The dearth can be seen in a lot of ways. Microsoft released a 64-bit version of Windows for desktops last May, but has sold few copies, according to analysts. A site created by Advanced Micro Devices, the biggest proponent of 64-bit desktops, lists only six games tweaked for 64-bit computing and one partial upgrade."

Read the rest here

My Views

I have been running Windows XP Professional x64 since April of 2005, and I have to say I am very pleased with the operating system and responsiveness of my system. The benefits are not realized from 64-bit computing itself since I am running a system consist of basic desktop applications such Office, Photoshop and Nero which I use everyday, none of these applications are 64-bit native, but they run just fine.

The system was not purchased as a future proof move, thinking that it would run Windows Vista at full speed when its released, it was purchased primarily for enthusiasm and I needed a new home system and I am pleased with it. Its doing what I need and I enjoy using it everyday when I come home from work. Obtaining Windows XP Professional x64 was not difficult at all. I had my OEM copy purchased from http://www.directron.com

You can purchase the trial from the following online vendors also.
http://www.planetamd64.com/catalog
http://www.ncix.com
http://www.newegg.com
http://www.zipzoomfly.com 

Hopefully though, the next major release of Windows, Vista will bring 64-bit computing mainstream. I believe it will, since Vista will include technologies that were not available Windows XP Professional x64 such as Media Center and Tablet PC which are beginning to take off. So, I expect to see more innovation from the hardware industry with desktops and mobile PCs that can do it all. All I can say really, there is exciting stuff coming in the 2007 to 2008 period. XP Professional x64 was just a start and does have its benefits for targetted environments.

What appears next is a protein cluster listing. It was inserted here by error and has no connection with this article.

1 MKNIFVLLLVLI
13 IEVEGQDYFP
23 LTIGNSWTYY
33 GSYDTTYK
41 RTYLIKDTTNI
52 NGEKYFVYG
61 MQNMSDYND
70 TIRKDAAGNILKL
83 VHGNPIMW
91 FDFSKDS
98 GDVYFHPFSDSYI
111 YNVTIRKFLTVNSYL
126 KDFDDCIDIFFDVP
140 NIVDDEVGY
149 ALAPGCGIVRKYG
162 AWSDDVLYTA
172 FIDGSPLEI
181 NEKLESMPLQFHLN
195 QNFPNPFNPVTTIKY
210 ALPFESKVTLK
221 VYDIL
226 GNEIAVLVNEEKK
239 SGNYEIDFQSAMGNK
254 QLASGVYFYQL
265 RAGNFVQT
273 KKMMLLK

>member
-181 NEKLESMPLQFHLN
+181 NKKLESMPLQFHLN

Windows XP Professional x64 is definitely not an operating system for the average Windows user who is doing basic stuff such as browsing the net or sending e-mails and writing one page documents in Word. But it is likely that by the end of this year, any PC purchased will be 64 bit enabled, which does not necessarily mean you are ready for a 64 bit OS. But it does give the user a sense of comfort knowing the capability is there ready to be taken advantage of by a largely supported 64-bit OS.

The true beneficiaries are the technical ones in the technical environments who require the massive amounts of power this platform provides. Within the next 2 to 3 years 64 bit computing supported hardware and software should be more available than it is today and users will better take advantage of it with the appropriate applications written for the consumer market, so far that is not available.

My Resources: 
PlanetAMD64
Extended64
x(perts)64
Paul Thurrott’s Windows x64 Preview
microsoft.public.windows.64bit.general
Technology Exchange Program
Windows XP Professional x64 FAQs

My Articles: 
Windows XP Professional x64, good or bad start?
Are those 64-bit questions about to be answered…by Microsoft?

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Open Zone Alarm 64-bit BETA Program

Thanks to Patrick in the Windows 64-bit General Newsgroups for this.

 

"Hello Beta Testers,

Zone Labs is proud to announce our newest beta, designed specifically for 64 bit Operating Systems. Please note that this version should NOT be installed on a 32 bit Operating System!!!

This is an early look at our 64 bit version. This version is not fully stable, and you should not run it in a production environment.

I’m giving you the link now, but it won’t be live for a few hours yet:

    http://www.zonelabs.com/beta

This is an open preview version, so feel free to share the link with anyone else who would like to test it.

Marcus & Claus
For the Zone Labs Beta Team"